In LITTLE EDEN, novelist Eva Figes recounts her experience at the Arkenside School in Cirencester, England, where, for a brief period in 1939 at the age of seven, Figes found a respite from the Holocaust in Germany, from which she and her family had fled, and from the terrors of London, under bombing attacks by the Germans.
The Arkenside School was a perfect environment for a young Jewish child who was too young to understand the magnitude of the evil from which she had been spared, or the depth of the sorrow from which her mother, who had left her parents behind in Germany, was suffering. Figes found the music lessons, books, nature walks, and freedom to grow at Arkenside worth the minor inconveniences suffered--meager food rations, medieval plumbing, and shared baths.
At Cirencester, Figes had room to grow and think, and to read. There, under the benign yet challenging tutelage of Zoe and Hillie, the two upper-class, middle-age spinsters who ran the school, Figes formed the sensibility--the attention to life around her, the love of words, and the drive to achieve--that formed the crux of her later work.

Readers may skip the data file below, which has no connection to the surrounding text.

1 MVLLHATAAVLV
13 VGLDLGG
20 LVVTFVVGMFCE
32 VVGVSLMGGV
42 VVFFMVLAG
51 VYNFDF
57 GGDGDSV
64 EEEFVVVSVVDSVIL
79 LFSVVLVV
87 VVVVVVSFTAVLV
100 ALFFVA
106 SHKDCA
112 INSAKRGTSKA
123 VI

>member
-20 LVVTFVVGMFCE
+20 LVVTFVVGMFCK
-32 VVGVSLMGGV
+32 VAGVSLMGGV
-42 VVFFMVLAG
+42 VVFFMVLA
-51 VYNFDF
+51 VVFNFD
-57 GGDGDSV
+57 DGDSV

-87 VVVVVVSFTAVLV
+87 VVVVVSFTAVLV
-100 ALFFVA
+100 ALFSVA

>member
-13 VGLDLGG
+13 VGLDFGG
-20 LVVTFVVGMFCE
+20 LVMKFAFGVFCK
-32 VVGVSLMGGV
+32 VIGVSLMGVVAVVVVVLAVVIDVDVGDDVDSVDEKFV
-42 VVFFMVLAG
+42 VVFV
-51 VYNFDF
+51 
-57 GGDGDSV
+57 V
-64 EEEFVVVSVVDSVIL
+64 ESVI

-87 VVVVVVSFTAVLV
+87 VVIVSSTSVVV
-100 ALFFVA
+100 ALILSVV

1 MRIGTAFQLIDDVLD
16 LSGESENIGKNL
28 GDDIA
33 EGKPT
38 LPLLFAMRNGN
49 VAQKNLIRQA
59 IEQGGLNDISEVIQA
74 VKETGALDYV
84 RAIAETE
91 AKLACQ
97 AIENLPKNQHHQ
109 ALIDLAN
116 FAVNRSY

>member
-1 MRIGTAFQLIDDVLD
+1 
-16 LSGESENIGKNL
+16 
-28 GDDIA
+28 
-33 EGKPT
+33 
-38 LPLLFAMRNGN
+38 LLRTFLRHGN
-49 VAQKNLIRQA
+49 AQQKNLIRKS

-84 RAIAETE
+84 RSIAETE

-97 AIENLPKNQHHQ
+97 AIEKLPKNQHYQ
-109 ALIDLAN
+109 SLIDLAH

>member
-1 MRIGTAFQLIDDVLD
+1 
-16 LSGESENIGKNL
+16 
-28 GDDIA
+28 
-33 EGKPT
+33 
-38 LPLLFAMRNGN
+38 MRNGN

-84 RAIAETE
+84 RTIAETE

In LITTLE EDEN, one finds the emotion of a talented woman who has come face-to-face with her past and with the painful and joyful memories buried in time and the routines of day-to-day life. The writing is lyrical and undisciplined, the tone exalted and self-indulgent. One senses that the experiences recounted here have only recently been recovered in memory and contemplated by the writer. Those who enjoyed WAKING, LIGHT, and THE SEVEN AGES will appreciate this private glimpse into Figes’ early life.